So, apparently some people find the 5e halflings adorable, with their bloated heads and insectile legs, and I am happy for them, but the opening image of the personality and background chapter just creeps me out.
Anyway, a lot of this chapter is familiar from the basic rules (including the excellent-but-contentious-because-it’s-either-terrible-or-not-excellent-enough section on character sex) with expanded height and weight tables for the new races. Alignment descriptions are largely as they were, including the somewhat annoying description of lawful good (though it is also nice that they included “unaligned” so that we dont’ have to worry about oozes having an ethos).
There’s a bit I missed on the first readthrough which basically lays the idea of evil races at the feet of their creators (the evil gods). This has always been one of the sketchier ideas in D&D – it’s essential for many modes of play, but at the same time it’s disconcerting if you spend time thinking about it. That said, there is a bit of cleverness in making it an implicit setting element, because that makes it that much easier to change.
Languages are similarly by the book, though the inclusion of Dwarvish, Elvish and draconic alphabets (as ciphers, effectively) utterly delights the 14 year old me who would absolutely use such things to write secret notes.
Personal characteristics is a fun, if brief section explaining personality traits, ideals, bonds and flaws. The personality trait advice is actually quite good, but the other three suffer a bit from the fact that examples are found later in the chapter. More on that in a bit.
Inspiration is, of course, kind of a big deal. Obviously, as a guy coming from Fate, I look at it and see similarities to aspects, just as someone form another game would likely see similarities. It is possible to criticize the rules for being a bit loose in describing when inspiration should be rewarded, but I actually view this as a feature. This is the sort of thing best decided by the culture of the individual table. It also gets around the problems that Numenera encounters with GM intrusions, of offering enough structure to make the edge cases problematic.
Inspiration also has two very clever bits. First, the ability for players to give it to each other is great – lateral rewards are wonderful, and in my experience, the kind of player who gives their inspiration t other players is the kind who never goes long without having her own bucket refilled. Second, because you can’t stockpile it, the minmax behavior is to either get it and sit on it til you need it (if you don’t want to constantly earn it) or engage in a constant cycle of spending (or sharing) and earning. In practice, this means the guy who doesn’t want to chew scenery doesn’t have to, and the guy who wants to can, but not forever. That’s nicely done.
That leads into backgrounds, and these are one of my favorite things in 5e, at least in part because they feel like 2e’s kits done right. The book includes the Acolyte, The Charlatan, the Criminal, The Entertainer, The Folk Hero, the Guild Artisan, the Hermit (who has an awesome picture), the Noble, the Outlander, the Sage, the Sailor, the Soldier (another awesome picture) and the urchin. Obviously, there will be many more of these in future products (especially ones tied into specific settings, I hope) but this is a good spread to begin with, expanded by the fact that a few of them offer variants (Spy, for example, is an alternative version of Criminal).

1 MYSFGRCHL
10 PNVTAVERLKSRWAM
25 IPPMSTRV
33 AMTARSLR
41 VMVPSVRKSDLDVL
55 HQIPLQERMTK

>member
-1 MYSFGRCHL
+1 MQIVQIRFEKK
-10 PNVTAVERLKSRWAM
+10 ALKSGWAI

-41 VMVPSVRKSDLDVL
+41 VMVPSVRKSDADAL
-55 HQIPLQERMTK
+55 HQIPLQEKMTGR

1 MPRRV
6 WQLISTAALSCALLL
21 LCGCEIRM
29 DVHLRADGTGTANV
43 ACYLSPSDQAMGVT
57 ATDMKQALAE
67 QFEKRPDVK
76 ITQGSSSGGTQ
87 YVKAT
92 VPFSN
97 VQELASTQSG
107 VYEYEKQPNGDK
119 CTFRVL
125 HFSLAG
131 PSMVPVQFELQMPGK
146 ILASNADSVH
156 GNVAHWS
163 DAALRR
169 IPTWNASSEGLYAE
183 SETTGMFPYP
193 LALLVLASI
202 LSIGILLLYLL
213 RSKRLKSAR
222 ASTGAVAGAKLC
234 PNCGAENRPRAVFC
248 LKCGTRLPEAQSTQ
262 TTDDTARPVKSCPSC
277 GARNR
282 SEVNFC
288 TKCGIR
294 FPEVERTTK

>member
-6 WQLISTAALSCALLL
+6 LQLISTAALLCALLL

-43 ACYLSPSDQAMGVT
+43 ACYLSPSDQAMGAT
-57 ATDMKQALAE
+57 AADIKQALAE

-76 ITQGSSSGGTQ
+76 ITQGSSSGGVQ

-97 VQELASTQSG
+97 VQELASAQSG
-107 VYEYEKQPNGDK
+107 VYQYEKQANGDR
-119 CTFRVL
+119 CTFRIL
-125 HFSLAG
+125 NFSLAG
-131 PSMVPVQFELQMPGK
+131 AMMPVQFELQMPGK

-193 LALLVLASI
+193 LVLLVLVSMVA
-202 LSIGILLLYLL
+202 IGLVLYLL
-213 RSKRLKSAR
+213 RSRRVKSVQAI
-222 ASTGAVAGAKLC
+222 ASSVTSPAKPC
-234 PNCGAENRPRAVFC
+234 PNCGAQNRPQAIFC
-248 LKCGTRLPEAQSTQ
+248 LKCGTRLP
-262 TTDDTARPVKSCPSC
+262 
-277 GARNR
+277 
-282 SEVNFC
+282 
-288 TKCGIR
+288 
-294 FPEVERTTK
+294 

I am delighted that these backgrounds have a lot of mechanical potency, because that gives them weight in the player’s mind, because it’s an important choice for reasons beyond color. Consider: Each background gets you starting cash, a special ability (sages can research, criminals have contacts and so on), a tool proficiency and two skill proficiencies. Even setting aside the coolness of the special abilities (which are pretty cool), two skill proficiencies is nothing to sneeze at. Consider: you might get a skill proficiency from your race, and you’ll probably only get 2 skill proficiencies from your class (3 if you’re a ranger or bard, 4 if you’re a rogue), so two extra skills is a lot.
And that kind of mechanical weight makes the backgrounds feel like they matter, and that becomes important for a lot of character concepts which, historically, could only be addressed with multiclassing. If the Acolyte background had no mechanical weight and you wanted to make a fighter who had been a priest (or is still a lay priest) then it would be very unsatisfying and you’d want to take a level of cleric or two to make it ‘real’. But as presented, the backgrounds fill that niche quite effectively. My only regret is the absence of an arcane background (apprentice, perhaps) for all the grey mousers out there.
Backgrounds also offer a great tool to tie a group together. When we ran our first 3e game, everyone took one level of rogue (because it was twinky) and we used it as a unifying element of their character’s histories. Backgrounds would allow that trivially.
But what I also like is that backgrounds now make it much more fun and interesting to make a higher level character. Yes, technically backgrounds are supposed to represent what you did before you tarted adventuring, but if your game starts after first level, it can just as easily represent what they did after they started adventuring. Master swordsman who became a priest who is now getting draw back into a world of adventure? 7th level fighter with the acolyte background. Old wizard who left civilization to seek truth and instead found portents of doom? 10th level wizard with the hermit background.